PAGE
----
One of the things I loved in Miyazaki's animated movie "The Wind Rises" was the way it didn't make science seem too easy. It showed how much you have to sacrifice, and how science can be well used or misused. I don't see that level of complexity on Facebook or in most movies or TV shows. On Facebook, science is the new bacon.
posted by acrasis at 3:05 PM on March 14, 2015 [8 favorites]


"i bet that guy fucking loves science" has been an in-joke with my friends about a Certain Type of guy for a while now
posted by p3on at 4:54 PM on March 14, 2015 [9 favorites]




I'll stay with the net neutrality idea, personally - or let the buyer beware, if that's more fitting. I can't imagine a day when a scientific post - a hard, "true" science post - wouldn't have some other scientist argue that it isn't correct or complete or it's contaminated or it's been disproven elsewhere. Points that all scientists agree upon are few and far between and there's no way the internet could ever host only hard, accurate science.

Foo-foo science has its place also in that it brings attention to errors and causes discussion and re-evaluation and even, sometimes, new approaches and new studies. And foo-foo science is also delightful when it leads a writer to fun sci-fi - steampunk would be a good example of steam-powered nonsensical mechanical inventions which are impossible but very entertaining.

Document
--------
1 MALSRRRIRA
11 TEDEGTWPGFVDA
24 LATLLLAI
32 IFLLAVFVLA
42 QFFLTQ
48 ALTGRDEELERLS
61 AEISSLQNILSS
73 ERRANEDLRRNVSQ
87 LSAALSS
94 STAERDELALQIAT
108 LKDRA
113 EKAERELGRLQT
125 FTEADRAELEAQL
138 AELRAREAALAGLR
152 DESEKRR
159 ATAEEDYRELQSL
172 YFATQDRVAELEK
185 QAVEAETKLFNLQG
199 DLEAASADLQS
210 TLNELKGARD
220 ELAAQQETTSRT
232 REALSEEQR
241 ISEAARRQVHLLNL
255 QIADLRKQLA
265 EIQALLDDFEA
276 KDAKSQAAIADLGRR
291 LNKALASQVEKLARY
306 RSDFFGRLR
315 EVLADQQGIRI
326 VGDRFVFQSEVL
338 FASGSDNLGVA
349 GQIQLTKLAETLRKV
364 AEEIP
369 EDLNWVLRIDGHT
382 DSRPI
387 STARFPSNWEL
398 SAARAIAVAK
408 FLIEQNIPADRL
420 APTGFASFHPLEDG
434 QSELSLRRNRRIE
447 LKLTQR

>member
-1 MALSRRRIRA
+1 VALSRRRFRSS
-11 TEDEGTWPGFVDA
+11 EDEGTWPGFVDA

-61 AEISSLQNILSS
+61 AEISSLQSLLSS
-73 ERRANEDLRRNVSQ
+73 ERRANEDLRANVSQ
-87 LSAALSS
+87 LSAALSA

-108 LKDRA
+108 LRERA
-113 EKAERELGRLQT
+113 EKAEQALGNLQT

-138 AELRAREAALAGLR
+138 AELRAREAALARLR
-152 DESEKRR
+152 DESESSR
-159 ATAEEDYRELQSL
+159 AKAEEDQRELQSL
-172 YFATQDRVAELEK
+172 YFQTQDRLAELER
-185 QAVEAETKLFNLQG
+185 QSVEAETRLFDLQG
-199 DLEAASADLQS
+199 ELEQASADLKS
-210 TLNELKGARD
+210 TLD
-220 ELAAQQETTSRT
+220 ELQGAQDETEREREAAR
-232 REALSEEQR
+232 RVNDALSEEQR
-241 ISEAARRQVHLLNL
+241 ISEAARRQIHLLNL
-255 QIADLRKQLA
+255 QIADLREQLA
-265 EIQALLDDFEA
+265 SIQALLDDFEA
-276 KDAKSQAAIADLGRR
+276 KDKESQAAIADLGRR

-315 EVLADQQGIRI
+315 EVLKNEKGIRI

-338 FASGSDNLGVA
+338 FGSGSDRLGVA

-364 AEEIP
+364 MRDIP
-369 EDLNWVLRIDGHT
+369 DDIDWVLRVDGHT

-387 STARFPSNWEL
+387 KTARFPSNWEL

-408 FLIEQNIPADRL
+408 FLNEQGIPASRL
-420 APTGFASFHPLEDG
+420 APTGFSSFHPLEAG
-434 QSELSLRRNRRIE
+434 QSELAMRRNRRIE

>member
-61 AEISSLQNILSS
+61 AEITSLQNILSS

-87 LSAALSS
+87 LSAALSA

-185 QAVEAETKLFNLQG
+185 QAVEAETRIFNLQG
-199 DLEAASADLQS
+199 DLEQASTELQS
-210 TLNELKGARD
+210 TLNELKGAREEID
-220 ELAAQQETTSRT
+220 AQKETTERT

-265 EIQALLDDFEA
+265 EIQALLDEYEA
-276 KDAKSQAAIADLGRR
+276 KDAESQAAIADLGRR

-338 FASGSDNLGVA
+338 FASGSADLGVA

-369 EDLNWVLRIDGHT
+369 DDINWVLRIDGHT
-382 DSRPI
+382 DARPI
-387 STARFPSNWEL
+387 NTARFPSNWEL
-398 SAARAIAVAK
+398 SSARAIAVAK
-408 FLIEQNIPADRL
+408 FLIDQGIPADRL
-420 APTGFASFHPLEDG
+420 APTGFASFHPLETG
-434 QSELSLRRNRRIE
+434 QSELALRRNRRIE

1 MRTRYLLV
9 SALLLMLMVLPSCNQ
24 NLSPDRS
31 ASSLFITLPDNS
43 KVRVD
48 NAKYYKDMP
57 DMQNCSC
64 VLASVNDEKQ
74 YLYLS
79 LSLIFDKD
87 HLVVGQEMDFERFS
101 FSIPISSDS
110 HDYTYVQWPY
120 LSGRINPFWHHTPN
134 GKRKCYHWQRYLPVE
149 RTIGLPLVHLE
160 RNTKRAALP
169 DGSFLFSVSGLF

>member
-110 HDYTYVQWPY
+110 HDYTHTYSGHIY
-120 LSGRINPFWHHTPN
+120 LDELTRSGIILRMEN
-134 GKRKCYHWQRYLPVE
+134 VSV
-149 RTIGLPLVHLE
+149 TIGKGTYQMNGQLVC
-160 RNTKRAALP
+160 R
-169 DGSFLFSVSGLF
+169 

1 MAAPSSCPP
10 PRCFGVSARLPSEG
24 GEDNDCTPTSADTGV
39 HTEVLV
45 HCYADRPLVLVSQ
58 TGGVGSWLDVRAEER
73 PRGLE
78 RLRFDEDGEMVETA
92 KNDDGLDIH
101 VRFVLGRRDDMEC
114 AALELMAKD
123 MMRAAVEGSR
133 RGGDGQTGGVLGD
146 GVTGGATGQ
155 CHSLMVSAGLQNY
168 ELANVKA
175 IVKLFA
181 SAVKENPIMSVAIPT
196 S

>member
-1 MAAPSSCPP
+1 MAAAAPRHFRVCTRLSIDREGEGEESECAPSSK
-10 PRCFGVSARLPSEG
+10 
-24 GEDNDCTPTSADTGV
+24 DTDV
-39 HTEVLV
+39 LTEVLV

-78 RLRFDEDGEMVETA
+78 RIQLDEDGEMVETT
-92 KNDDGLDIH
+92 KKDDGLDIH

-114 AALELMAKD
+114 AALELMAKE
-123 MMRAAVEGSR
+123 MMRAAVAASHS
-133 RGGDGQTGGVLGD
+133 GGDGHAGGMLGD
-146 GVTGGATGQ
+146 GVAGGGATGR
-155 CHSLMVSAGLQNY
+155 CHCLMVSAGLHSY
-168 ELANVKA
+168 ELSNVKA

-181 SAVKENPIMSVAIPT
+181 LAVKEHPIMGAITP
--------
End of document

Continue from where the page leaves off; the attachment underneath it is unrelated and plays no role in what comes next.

I think we're best off letting people decide what they want to believe and what they don't; some people will believe anything they're told if the source is a favorite and won't believe anything else, no matter who says so. Those people would never be moved by hard science anyway - you can't make people understand who don't want to.
posted by aryma at 7:28 PM on March 14, 2015 [1 favorite]


I see the point the article is trying to make, and IFLS is probably the top of the list of offenders for breathlessly over promising, but prior to the internet, I would be forced to take the evening news' science report as truth. These days, there's a link to arvix for the actual paper, and internet commentary to put things into perspective.

For instance, today in the news,
Scientists discover how to change human leukemia cells into harmless immune cells which sounds amazing. Not to denigrate their hard work, but the corresponding /r/science link points out this work only applies in vitro, and is also very early stage, and not a new ingredient for cigarettes just yet.
posted by fragmede at 11:01 PM on March 17, 2015